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It's probably the simplest solution if you are running batch job once per day. Just ensure you are running one query per filter set, and you have your indexes setup correctly.
Maybe you could speed up your queries by using a materialized view for `FROM products WHERE id > 1234`. You could then maybe derive more materialized views for other attributes depending on the clustering of your watched queries...e.g. gender might split the dataset in half, but this is not guaranteed to improve perf and indexes might actually be faster.
If you want to run less queries you could combine queries like [Hasura does].
To avoid running queries with no new results you would need to watch DB writes, and map DML statements to query subs...but pointless in a batch setting.
Fast web applications through dynamic, partially-stateful dataflow
> I guess it's relatively easy to do
This is a very hard problem to do the right way and probably would need some changes on the RDBMS itself. You would need to monitor all tables that might affect your query for changes and how these changes affect your query (say you're just reading a value, aggregating with sum, doing average with count of rows, the list goes on). Add more complexity on top of that if you want to support querying from other views that also aggregate the data on your query.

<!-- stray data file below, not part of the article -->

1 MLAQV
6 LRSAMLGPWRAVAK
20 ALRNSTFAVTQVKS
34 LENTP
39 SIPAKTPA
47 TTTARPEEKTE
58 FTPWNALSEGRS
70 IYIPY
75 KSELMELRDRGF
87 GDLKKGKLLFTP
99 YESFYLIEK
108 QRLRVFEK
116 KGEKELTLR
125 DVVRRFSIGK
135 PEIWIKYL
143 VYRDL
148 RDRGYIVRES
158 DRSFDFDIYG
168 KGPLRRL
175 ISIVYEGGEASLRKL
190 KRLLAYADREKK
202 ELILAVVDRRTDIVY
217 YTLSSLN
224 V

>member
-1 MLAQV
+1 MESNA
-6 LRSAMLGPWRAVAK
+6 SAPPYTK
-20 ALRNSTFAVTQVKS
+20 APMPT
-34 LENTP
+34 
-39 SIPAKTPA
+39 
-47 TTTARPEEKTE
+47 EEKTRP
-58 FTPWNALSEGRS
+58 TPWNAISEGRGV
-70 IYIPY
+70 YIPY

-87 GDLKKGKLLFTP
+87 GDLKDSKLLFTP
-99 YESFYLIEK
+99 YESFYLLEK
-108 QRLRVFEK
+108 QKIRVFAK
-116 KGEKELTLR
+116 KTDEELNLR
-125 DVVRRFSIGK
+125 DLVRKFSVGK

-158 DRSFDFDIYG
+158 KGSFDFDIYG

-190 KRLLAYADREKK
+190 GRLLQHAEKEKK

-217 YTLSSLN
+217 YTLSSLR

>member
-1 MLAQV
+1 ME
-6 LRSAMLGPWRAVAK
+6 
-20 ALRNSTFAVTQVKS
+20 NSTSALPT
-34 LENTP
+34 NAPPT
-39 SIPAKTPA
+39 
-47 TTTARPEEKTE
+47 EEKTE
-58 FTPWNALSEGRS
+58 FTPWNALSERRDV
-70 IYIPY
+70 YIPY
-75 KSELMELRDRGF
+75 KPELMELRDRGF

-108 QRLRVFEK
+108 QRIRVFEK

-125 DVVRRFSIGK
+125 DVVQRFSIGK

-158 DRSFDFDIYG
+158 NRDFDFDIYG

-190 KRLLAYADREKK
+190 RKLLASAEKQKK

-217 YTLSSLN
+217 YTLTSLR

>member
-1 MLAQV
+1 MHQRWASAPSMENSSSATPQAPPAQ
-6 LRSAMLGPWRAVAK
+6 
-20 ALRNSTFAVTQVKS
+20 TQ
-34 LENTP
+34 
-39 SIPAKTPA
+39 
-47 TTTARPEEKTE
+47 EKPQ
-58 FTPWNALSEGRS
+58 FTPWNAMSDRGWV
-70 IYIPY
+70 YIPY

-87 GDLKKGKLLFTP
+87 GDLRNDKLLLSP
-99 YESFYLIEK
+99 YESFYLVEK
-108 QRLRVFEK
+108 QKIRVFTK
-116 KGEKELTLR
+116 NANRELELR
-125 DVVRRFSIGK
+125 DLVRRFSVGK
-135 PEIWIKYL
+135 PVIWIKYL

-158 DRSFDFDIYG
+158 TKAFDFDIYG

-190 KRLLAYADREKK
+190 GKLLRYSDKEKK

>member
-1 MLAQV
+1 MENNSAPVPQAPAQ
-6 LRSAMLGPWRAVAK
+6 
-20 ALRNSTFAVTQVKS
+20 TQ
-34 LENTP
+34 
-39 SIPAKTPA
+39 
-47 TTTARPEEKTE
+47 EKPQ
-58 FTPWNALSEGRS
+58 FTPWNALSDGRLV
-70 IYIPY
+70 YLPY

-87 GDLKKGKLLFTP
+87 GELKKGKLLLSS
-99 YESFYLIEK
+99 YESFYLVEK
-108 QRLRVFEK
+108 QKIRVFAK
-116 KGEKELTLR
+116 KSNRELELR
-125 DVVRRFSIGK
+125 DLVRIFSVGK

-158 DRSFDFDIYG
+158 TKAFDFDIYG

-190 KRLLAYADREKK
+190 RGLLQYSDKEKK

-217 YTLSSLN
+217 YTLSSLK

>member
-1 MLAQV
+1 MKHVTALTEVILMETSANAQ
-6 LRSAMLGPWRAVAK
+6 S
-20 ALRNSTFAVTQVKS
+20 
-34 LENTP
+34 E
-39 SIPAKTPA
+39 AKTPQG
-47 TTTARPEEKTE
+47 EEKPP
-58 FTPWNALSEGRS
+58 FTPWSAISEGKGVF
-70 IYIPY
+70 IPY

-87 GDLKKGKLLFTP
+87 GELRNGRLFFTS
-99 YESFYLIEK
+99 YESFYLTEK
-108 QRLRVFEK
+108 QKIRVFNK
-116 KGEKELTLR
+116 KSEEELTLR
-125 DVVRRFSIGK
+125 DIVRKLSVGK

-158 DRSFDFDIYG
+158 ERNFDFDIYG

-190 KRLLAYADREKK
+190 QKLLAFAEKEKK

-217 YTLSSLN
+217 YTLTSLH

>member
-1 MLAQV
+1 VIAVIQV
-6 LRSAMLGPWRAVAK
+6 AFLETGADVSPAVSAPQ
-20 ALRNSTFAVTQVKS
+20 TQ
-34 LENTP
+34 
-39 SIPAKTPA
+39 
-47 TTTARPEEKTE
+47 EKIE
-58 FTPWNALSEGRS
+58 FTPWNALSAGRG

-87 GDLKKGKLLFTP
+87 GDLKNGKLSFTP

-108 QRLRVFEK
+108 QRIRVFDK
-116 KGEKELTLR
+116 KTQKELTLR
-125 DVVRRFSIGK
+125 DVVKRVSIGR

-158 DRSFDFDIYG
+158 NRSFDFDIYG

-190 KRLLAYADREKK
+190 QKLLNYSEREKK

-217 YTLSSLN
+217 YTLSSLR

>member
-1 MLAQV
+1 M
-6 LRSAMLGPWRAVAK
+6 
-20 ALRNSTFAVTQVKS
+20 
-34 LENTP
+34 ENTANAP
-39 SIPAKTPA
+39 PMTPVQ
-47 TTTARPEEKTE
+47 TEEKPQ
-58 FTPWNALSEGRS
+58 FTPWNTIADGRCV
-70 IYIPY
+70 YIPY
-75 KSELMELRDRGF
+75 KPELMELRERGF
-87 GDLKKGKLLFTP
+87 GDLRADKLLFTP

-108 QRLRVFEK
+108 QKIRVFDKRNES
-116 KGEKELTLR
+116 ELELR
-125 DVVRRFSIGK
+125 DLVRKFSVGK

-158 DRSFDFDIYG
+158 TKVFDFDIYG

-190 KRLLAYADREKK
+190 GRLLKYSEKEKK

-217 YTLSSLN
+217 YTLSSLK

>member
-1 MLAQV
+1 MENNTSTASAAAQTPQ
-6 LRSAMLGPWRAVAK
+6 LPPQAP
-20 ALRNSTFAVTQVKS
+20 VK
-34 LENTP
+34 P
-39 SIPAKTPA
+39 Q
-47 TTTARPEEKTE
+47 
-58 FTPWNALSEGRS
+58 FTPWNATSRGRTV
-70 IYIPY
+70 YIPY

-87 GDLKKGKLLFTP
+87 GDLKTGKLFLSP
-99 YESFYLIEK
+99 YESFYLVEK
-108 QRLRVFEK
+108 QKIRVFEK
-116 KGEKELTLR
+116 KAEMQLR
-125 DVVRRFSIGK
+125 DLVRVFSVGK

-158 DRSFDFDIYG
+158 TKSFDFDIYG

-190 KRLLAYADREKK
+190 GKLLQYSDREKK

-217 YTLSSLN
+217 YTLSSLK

As pointed on another comment there's DB Noria  but I'm not sure how production ready it's right now. You an idea of the complexity of the task on a interview with one of the project leads .
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I know [RethinkDB] used to do this with their SQL-like ReQL language, but I looked around a bit and can't find much else about it - and I would have thought it would be more common.
If we think about modern frontends using SQL-based backends, essentially every time we render, its ultimately the result of a tree of SQL queries (queries depend on results of other queries) running in the backend. Our frontend app state is just a tree of materialized views of our database which depend on each other. We've got a bunch of state management libraries that deal with trees but they don't fit so well with relational/graph-like data.
I came across a Postgres proposal for [Incremental View Maintenance] which generates a diff against an existing query with the purpose of updating a materialized view. Oracle also has [`FAST REFRESH`](https://docs.oracle.com/database/121/DWHSG/refresh.htm#DWHSG8361) for materialized views.
I guess it's relatively easy to do until you start needing joins or traversing graphs/hierarchies - which is why its maybe avoided.
A modular implementation of timely dataflow in Rust
> In the simplest case, I'm talking about regular SQL non-materialized views which are essentially inlined.
I see that now -- makes sense!
> Wish we had some better database primitives to assemble rather than building everything on Postgres - its not ideal for a lot of things.